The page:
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single market for consumers and citizens

single market for consumers and citizens

single market for consumers and citizens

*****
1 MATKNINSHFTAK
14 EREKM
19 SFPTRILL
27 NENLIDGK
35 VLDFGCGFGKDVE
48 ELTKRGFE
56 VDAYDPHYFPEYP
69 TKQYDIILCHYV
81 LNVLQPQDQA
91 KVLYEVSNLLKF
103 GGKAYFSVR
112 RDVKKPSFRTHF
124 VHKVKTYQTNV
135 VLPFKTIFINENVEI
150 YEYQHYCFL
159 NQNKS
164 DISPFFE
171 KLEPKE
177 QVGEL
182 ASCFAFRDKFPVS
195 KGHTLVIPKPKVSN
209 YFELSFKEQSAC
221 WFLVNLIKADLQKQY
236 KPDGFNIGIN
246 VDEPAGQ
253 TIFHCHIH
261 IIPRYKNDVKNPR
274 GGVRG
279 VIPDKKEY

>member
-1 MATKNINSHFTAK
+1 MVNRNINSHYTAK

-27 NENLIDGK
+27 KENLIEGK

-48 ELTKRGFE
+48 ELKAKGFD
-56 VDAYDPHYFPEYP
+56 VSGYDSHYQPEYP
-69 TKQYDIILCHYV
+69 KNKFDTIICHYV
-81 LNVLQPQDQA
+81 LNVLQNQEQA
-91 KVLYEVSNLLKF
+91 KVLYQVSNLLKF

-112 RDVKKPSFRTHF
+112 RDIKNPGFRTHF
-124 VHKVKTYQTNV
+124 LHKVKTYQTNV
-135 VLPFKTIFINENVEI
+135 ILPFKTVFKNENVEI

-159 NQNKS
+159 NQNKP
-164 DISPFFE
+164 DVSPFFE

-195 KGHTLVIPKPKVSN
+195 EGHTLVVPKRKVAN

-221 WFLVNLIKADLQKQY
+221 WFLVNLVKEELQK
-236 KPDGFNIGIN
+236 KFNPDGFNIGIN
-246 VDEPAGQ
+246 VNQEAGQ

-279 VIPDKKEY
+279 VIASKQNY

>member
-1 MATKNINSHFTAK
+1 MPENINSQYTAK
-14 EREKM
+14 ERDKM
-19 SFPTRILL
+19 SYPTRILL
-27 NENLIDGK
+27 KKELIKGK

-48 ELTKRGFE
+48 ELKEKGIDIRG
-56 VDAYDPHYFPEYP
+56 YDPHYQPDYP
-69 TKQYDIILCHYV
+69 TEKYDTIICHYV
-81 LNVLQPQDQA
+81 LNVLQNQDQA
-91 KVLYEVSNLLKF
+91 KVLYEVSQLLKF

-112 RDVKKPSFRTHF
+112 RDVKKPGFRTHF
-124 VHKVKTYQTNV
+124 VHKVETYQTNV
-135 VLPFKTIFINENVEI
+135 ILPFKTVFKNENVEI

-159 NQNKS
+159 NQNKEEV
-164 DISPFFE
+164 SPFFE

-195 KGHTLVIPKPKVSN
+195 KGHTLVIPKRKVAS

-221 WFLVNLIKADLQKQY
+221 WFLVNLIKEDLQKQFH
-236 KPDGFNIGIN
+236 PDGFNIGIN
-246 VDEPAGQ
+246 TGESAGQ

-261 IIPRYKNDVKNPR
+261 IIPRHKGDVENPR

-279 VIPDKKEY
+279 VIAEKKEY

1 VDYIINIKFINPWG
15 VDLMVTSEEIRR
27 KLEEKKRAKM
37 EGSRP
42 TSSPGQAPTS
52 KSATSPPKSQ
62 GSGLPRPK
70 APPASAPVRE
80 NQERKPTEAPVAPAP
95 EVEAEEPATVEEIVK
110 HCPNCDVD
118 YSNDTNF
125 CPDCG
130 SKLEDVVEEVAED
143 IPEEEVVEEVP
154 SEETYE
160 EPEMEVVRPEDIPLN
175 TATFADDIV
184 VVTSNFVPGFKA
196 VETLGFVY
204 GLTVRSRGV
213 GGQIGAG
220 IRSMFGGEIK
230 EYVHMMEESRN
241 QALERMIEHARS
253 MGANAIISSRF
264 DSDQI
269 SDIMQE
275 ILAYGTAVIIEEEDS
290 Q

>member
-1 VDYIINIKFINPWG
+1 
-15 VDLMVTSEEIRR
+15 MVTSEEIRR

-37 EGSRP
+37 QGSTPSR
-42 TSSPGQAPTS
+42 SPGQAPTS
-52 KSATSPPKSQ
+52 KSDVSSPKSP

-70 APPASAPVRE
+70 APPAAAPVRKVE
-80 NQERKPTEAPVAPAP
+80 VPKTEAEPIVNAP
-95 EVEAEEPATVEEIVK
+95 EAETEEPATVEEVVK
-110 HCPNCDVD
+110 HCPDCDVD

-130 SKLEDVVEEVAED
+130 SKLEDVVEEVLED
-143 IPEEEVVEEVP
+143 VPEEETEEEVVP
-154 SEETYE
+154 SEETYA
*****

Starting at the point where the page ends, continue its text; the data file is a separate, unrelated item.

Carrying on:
The graphic below, from the European Parliamentary Research Service publication, Mapping the Cost of Non-Europe 2014-19 (4th edition), illustrates how many billion euros could be gained from the pursuit of further integration. In particular, it shows that the EU economy would gain at least €183 billion if all barriers to FDI and non-tariff barriers were to fall with immediate effect (2013 calculations). The potential gains for the single market for goods are smaller than for services because integration for goods is quite far advanced, although potential remains for yet greater growth. This gain would be achieved in the long term because it is assumed that barriers would be lowered gradually. Removing both barriers to FDI and non-tariff barriers could help increase exports of goods in the internal market for all EU countries and more than 10 % for the countries that stand to gain most: Croatia, Estonia, Latvia, Lithuania, and Slovenia. Larger firms would profit more than smaller ones from removing obstacles to FDI, as they are often the first and main beneficiary of FDI. SMEs are set to gain most from the removal of non-tariff barriers: at present, companies incur fixed costs for every export market they enter in order to comply with regulatory requirements. For SMEs, these costs can be too high to make exports profitable. If one regulatory system applied across the EU, there would be enormous potential for SMEs to gain economies of scale: making the effort to comply once would open all other markets in the EU-28. The economic boost stemming from such a widening of opportunities for companies would lead to the creation of 2 % more jobs. Consumers would also benefit from an increase in supply, which should help to reduce domestic prices.

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